You can book it — Apple’s long-awaited Mac OS X will ship on March 24, the
company promised Tuesday at the MacWorld Expo in San Francisco.
Priced at $129, Mac OS X is purported to be the world’s most advanced
operating system, as it combines UNIX capabilities with Macintosh
applications. Mac OS X will be available through The Apple
Store March 24.
To be sure, the release is still later than some had expected. And Apple doesn’t plan on pre-loading the new OS in new product shipments until the summer — when a bulk of the new OS-X applications will be available.
Still, Apple Chief Executive Officer Steve Jobs said he was confident in the
public’s reception of the new OS.
“The Public Beta has generated incredible feedback and support from Mac
users and developers, which has helped us to make Mac OS X the most advanced
operating system ever,” Jobs said.
Mac OS X features:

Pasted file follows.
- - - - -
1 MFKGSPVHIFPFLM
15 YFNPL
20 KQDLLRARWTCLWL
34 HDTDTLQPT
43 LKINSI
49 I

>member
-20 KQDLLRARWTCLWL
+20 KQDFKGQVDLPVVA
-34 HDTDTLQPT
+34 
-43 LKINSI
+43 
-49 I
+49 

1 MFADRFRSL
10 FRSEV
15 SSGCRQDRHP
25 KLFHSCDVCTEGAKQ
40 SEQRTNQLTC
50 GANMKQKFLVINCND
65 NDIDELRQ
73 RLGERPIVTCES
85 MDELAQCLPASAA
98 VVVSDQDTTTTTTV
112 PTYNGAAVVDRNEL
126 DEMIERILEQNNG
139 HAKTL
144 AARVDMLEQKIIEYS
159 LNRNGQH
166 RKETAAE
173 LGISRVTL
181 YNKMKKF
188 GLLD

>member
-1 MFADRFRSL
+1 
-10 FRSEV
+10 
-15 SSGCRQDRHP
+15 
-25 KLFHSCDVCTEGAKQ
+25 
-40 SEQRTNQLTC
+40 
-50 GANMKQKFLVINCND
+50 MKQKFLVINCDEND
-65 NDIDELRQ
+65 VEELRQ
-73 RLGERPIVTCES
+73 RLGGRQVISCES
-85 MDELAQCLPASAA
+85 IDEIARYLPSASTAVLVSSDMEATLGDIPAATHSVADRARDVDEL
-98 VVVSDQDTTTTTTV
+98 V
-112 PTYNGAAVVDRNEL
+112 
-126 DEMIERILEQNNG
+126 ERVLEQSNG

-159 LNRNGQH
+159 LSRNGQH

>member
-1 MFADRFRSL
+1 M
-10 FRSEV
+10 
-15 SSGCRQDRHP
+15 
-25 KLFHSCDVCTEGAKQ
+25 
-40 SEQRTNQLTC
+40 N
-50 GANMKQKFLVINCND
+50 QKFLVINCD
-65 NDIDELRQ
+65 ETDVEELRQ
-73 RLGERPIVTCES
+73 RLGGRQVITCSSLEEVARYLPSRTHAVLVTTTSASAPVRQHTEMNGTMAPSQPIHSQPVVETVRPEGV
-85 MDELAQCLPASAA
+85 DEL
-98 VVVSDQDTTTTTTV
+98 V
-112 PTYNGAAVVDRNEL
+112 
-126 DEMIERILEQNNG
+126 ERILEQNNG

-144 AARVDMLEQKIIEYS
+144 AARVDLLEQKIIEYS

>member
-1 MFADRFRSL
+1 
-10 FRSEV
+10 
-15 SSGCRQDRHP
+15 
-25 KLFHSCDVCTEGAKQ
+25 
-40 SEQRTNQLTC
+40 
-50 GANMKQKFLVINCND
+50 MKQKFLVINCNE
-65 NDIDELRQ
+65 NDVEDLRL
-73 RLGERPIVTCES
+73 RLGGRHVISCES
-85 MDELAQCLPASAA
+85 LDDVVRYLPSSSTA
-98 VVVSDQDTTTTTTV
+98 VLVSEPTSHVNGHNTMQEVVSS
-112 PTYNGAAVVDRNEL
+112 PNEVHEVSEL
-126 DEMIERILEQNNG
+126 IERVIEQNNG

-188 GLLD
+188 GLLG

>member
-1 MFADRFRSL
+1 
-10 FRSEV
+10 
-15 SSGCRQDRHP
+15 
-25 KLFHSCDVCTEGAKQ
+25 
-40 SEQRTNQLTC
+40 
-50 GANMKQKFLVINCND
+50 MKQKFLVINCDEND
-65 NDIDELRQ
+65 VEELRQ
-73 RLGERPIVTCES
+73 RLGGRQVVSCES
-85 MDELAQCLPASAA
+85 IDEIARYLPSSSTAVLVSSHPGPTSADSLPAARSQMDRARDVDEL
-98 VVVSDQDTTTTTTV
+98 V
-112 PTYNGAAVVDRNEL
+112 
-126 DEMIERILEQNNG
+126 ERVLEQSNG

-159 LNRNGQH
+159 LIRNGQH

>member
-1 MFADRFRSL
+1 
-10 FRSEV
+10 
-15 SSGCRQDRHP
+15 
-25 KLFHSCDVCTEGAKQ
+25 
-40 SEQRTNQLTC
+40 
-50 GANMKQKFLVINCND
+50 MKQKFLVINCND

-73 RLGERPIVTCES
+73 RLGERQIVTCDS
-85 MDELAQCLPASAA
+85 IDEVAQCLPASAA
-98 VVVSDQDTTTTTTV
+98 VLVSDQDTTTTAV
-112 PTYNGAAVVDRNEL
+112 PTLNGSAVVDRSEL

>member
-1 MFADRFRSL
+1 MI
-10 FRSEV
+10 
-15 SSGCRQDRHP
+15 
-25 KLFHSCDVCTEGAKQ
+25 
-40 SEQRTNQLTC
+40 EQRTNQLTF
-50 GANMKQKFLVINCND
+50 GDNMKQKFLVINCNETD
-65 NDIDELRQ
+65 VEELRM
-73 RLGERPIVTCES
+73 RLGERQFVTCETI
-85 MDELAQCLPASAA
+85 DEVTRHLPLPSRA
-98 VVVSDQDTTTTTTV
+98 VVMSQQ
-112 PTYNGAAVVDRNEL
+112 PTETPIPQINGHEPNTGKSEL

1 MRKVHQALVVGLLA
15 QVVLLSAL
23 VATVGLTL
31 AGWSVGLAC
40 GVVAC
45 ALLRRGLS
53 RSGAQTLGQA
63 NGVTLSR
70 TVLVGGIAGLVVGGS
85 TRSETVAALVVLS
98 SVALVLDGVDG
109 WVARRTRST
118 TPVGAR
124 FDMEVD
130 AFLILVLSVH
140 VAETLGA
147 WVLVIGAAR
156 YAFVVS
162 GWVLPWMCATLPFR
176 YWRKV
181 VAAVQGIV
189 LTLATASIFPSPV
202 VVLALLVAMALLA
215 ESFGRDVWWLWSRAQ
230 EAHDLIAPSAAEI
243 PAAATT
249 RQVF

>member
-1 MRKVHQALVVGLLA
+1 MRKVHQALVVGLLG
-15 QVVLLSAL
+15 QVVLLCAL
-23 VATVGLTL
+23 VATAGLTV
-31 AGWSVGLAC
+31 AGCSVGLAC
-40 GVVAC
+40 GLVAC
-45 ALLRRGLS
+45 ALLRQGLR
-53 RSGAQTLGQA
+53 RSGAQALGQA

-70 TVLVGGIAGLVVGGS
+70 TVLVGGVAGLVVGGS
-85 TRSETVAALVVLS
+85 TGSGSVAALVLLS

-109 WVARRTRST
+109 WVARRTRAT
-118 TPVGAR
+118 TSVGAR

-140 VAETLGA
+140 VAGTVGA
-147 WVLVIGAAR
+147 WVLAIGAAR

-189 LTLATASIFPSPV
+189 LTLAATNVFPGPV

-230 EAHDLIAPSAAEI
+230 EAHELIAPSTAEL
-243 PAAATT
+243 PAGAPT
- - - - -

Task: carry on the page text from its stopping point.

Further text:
- an open source, UNIX based foundation called Darwin
- Apple’s new Quartz graphics engine based on the PDF standard for
graphics and broad font support
- the Aqua user interface, an entirely new user interface with ease of
use, new functionality and a new appearance
Apple has also garnered quite a bit of support for the new OS: More than 400
leading developers, including Adobe, Alias-Wavefront, Macromedia and
Microsoft have agreed to deliver more than 1,200 applications built for
Mac OS X.
In related news Tuesday, Apple also introduced something of the Recording
Industry Association of America’s and Hollywood’s worst nightmare — the
speedy new Power Mac G4 with 733 megahertz processors, which specializes in
burning CDs and DVDs. Armed with 5 memory slots, the Power Mac G4 line
features CD-RW drives in all models. In addition, Apple unveiled SuperDrive,
a combination CD-RW/DVD-R drive that can burn DVDs for consumer players.
Also looming large on Apple’s plate was a new one-inch-thick Titanium
PowerBook G4 for lovers of mobile computing.
The notebook features PowerPC G4 processors with Velocity Engines running up
to 500 MHz, a 15.2-inch (diagonal) mega-wide display, slot-loading DVD drive
and 5 hour battery — all in a Titanium enclosure weighing 5.3 pounds.
Jobs claimed the product is thinner and sexier than most thin notebooks made
by rivals IBM Corp. and Compaq Computer Corp.